Delaware Health and Social Services issued a press release yesterday regarding one case each of Listeriosis and  Brucellossis with links to raw dairy products:

The Delaware Division of Public Health (DPH) has identified simultaneous cases of Brucellosis in a 58 year old female New Castle County resident and Listeriosis in a 44 year old male in Sussex County. These illnesses are both bacterial infections which primarily affect those consuming or coming into contact with contaminated animals or animal products, most commonly the consumption of raw food or dairy products. In both instances, these patients had consumed raw dairy products prior to becoming ill, and the individual with Listeria had also been handling raw poultry products. No other risk factors have been identified. The Brucella case was hospitalized and discharged. The Listeria case is still admitted but stable.

The sale of raw dairy products is prohibited in Delaware.   Raw milk has been connected with multiple outbreaks of illness in the U.S. this year, most recently an E. coli O157:H7 outbreak in Minnesota.  Both of the ill persons appear to be recovering, although the person with Listeria remains hospitalized.   Dr. Karyl Rattay, DPH director had this to say:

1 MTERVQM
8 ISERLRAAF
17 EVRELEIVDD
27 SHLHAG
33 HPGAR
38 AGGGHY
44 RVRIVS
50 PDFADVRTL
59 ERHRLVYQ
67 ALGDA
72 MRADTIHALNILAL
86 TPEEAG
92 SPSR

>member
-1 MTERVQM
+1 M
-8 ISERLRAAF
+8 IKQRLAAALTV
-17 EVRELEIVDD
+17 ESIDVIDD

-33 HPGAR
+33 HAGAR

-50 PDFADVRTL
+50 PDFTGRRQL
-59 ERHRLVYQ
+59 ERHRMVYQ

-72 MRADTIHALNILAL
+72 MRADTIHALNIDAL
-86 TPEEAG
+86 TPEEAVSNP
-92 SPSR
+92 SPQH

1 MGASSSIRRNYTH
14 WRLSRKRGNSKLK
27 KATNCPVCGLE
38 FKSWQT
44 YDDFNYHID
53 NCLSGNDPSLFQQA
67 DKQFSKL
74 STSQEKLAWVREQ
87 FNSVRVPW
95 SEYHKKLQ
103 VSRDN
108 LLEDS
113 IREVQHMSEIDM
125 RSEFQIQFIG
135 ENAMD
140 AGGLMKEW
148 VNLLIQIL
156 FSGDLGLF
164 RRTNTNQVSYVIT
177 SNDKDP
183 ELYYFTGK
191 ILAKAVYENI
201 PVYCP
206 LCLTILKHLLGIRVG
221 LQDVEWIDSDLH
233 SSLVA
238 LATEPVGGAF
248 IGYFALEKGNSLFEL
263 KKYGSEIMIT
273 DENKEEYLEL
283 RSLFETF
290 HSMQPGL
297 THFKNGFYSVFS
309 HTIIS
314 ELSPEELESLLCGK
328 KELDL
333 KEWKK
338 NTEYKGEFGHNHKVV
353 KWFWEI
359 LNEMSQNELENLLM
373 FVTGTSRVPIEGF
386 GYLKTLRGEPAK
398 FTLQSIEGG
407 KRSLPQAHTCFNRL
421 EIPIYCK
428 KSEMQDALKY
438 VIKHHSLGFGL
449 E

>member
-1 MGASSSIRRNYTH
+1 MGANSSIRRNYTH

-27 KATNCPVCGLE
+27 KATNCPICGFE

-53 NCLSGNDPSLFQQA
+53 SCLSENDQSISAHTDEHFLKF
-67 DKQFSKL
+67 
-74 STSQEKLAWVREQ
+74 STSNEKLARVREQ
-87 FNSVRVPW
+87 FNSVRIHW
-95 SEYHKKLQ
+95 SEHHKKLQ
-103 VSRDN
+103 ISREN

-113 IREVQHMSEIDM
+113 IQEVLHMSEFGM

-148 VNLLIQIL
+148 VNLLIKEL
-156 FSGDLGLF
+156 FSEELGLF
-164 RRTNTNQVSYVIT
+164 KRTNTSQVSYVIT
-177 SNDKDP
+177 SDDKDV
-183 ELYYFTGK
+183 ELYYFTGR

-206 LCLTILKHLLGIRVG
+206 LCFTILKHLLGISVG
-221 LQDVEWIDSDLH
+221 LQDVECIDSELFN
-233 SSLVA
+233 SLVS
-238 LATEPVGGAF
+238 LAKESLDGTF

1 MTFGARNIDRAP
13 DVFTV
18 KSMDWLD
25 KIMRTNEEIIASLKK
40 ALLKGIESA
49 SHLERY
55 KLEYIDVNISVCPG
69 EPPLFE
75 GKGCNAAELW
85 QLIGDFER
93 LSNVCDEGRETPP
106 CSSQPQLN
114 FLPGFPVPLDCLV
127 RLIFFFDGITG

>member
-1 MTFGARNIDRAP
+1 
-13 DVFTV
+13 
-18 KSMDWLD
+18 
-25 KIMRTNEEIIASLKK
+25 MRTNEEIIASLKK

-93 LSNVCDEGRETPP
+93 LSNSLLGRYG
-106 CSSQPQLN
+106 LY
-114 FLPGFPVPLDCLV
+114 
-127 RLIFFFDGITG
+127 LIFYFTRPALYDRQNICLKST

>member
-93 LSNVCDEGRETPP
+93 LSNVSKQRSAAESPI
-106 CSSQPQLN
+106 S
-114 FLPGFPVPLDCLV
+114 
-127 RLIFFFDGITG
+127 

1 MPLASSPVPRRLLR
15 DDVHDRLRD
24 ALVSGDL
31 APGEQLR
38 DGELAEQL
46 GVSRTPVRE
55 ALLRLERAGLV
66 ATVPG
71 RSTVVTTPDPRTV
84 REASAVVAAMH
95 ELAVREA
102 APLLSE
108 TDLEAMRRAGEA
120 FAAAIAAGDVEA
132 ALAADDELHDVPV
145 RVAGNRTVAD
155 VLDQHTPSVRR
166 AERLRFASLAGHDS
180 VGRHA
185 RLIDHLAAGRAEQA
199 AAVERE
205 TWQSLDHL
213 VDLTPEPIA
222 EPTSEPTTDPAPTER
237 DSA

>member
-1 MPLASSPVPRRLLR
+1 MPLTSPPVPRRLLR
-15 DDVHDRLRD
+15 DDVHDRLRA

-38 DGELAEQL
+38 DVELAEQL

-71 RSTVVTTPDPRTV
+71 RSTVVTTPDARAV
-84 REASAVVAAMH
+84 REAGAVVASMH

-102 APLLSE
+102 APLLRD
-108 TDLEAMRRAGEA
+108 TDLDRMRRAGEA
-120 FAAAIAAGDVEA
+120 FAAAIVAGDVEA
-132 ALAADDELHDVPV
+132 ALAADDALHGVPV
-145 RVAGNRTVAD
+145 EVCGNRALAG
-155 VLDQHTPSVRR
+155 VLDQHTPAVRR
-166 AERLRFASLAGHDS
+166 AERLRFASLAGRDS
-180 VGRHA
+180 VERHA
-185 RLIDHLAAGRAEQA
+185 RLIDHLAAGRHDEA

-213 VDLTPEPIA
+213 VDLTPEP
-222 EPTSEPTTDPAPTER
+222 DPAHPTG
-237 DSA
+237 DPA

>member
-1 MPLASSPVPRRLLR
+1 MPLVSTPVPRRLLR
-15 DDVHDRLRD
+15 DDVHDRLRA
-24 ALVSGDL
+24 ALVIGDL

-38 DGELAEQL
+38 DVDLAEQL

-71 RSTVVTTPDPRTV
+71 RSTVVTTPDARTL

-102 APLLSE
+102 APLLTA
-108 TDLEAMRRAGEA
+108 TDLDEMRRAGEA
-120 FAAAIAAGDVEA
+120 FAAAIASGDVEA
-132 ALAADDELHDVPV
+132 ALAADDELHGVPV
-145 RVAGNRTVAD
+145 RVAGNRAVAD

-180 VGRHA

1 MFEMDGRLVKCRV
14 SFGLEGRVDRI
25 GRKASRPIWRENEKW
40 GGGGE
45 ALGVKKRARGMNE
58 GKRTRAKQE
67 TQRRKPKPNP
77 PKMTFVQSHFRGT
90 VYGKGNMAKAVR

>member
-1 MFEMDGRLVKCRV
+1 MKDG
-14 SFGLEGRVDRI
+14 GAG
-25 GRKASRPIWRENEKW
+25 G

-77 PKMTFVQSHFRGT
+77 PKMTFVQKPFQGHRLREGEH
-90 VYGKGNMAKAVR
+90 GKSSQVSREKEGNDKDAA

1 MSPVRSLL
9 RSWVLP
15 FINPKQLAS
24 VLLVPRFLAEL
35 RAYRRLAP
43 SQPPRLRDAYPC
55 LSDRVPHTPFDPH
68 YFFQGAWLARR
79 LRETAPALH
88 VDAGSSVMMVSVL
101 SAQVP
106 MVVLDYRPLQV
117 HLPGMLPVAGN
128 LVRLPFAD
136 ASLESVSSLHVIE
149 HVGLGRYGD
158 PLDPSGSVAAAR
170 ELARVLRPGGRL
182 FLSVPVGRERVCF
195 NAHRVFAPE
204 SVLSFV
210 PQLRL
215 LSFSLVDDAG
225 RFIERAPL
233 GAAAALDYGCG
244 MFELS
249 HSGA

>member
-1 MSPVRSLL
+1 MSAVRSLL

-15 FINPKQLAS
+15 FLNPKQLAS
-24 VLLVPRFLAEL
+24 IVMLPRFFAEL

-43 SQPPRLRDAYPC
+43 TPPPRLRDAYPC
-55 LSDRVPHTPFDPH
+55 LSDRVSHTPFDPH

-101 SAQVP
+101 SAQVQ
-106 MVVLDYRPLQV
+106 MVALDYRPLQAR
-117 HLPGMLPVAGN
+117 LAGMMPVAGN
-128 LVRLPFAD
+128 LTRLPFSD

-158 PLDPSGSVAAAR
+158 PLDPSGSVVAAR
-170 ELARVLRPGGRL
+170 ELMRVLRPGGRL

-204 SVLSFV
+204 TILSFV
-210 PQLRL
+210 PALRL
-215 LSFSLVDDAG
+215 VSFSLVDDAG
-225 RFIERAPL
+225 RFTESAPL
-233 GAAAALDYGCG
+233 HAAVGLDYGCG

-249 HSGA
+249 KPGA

"It could have been much worse.  These cases can serve as an unfortunate reminder that we are vulnerable to certain bacteria and should take precautions to protect ourselves. People will still need to handle affected animals or work with animal products but they should be aware of the dangers and the illness prevention measures. In addition, we should all be reminded that consuming questionable food items is not worth the risk to your health."

According to DPH, Brucellosis primarily affects farm workers, veterinarians and laboratory workers.  Brucellosis is not common in the United States – nationally the average is less than 200 cases annually – as person to person transmission is rare. Brucellosis is most frequently transmitted by eating or drinking raw milk and cheese made with unpasteurized dairy products yet can also be contracted through inhalation or touch.

Listeria can be spread by several different methods, but is commonly transmitted through the ingestion of unpasteurized milk or contaminated vegetables.